As stated in Goodreads:Celestial Bodies is set in the village of al-Awafi in Oman, where we encounter three sisters: Mayya, who marries Abdallah after a heartbreak; Asma, who marries from a sense of duty; and Khawla who rejects all offers while waiting for her beloved, who has emigrated to Canada. These three women and their families witness Oman evolve from a traditional, slave-owning society slowly redefining itself after the colonial era, to the crossroads of its complex present. Elegantly structured and taut, Celestial Bodies is a coiled spring of a novel, telling of Oman’s coming-of-age through the prism of one family’s losses and loves.
As stated in Goodreads:Girl , Edna O’Brien’s hotly anticipated new novel, envisages the lives of the Boko Haram girls in a masterpiece of violence and tenderness. I was a girl once, but not anymore. So begins Girl, Edna O’Brien’s harrowing portrayal of the young women abducted by Boko Haram. Set in the deep countryside of northeast Nigeria, this is a brutal story of incarceration, horror, and hunger; a hair-raising escape into the manifold terrors of the forest; and a descent into the labyrinthine bureaucracy and hostility awaiting a victim who returns home with a child blighted by enemy blood. From one of the century’s greatest living authors, Girl is an unforgettable story of one victim’s astonishing survival, and her unflinching faith in the redemption of the human heart.
As stated in Goodreads:Based on a true story rooted in America’s past, the storytelling itself here is enthralling–the pages fly, and the book is unparalleled in its scope and its epic breadth. Funny, heartbreaking, and rewarding, it is a rich novel of women’s friendship, of true love, and of what happens when we reach beyond our grasp for the great beyond.
I always enjoy books by Sally Hepworth and listening to The Mother-In-Law was addictive and so much fun! The mother-in-law relationship has the reputation for being tense and strained, and in this latest book by Hepworth it appears to be the case. Chapters alternate narrators and time periods, between Lucy, the daughter-in-law, and Diana the mother-in-law, and from past to present. Diana had not envisioned her son’s wife to be anything like Lucy, so she kept their relationship distant. Lucy craved Diana’a acceptance, yet was unable to make any great strides towards a closeness over the years, despite her attempts. We learn about Lucy’s early marriage to her husband and the growing of their family as they welcome 3 children. We also learn about Diana’s youth and upbringing, and her early marriage to Tom, leading up to her later years. Then there is a murder, a suicide note, a cancer diagnosis, and family members with deceptive behaviors. Each chapter reveals some crucial piece of information that has us working hard to try and figure out whodunnit!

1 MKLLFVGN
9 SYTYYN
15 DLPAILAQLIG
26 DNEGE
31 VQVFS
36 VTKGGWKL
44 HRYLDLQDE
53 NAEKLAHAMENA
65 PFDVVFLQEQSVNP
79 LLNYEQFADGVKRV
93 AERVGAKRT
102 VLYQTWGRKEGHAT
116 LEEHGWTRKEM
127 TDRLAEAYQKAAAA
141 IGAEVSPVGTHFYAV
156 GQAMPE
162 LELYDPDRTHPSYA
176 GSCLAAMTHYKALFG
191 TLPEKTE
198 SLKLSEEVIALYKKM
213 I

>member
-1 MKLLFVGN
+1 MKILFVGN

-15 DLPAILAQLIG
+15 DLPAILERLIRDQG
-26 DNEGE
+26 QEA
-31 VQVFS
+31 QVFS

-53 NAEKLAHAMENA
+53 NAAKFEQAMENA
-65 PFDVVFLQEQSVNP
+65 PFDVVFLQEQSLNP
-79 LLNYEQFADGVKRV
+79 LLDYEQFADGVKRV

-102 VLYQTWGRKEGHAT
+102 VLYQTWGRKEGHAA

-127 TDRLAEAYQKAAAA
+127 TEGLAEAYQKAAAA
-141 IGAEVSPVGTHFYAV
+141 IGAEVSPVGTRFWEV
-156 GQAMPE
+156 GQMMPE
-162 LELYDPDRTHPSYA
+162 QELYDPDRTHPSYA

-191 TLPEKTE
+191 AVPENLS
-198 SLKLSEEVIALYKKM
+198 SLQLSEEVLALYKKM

Even though The Mother-In-Law is a quick read and a fun murder mystery, Sally Hepworth is not shy about bringing up serious issues including ALS, infertility, breast cancer, infidelity and euthanasia, and she dives deep when it comes to family relationships and loyalty. She is a master when it comes to writing dialog, and keeps the story fast moving and engaging. So if you need a break from the rat race and want to pick up a well written novel about people, family secrets and murder…this one is for you!
Sally Hepworth is the bestselling author of five novels, most recently The Mother In Law (2019). Sally’s books have been labelled “enchanting” by The Herald Sun, “smart and engaging” by Publisher’s Weekly, and New York Times bestselling authors Liane Moriarty and Emily Giffin have praised Sally’s novels as “women’s fiction at its finest” and “totally absorbing”.
Sally’s novels are available worldwide in English and have been translated into 15 languages.
Sally lives in Melbourne, Australia with her husband and three children.
Twists and turns kept me glued to the pages of Finding Mrs. Ford, this fun and mysterious debut from Deborah Goodrich Royce, the actress who played Silver Kane, sister to Erica Kane in All My Children.
Summertime, late 1970s, Detroit…Susan and Annie meet at their mundane jobs at a clothing store and become fast friends. The girls are saving up for college and Annie, the spitfire, decides they both will quit and go to work at a disco to make more money, so Susan goes along with it. Dangerous and powerful men run the disco and Annie gets caught up with one of the bosses and becomes involved in drugs, while Susan continually tries to keep away from trouble and controversy. Feeling disappointed in how the girls’ friendship has dissipated, Susan becomes distracted by her thoughts about a handsome and mysterious Chaldean man she meets at the disco. And then a tragic accident changes everything.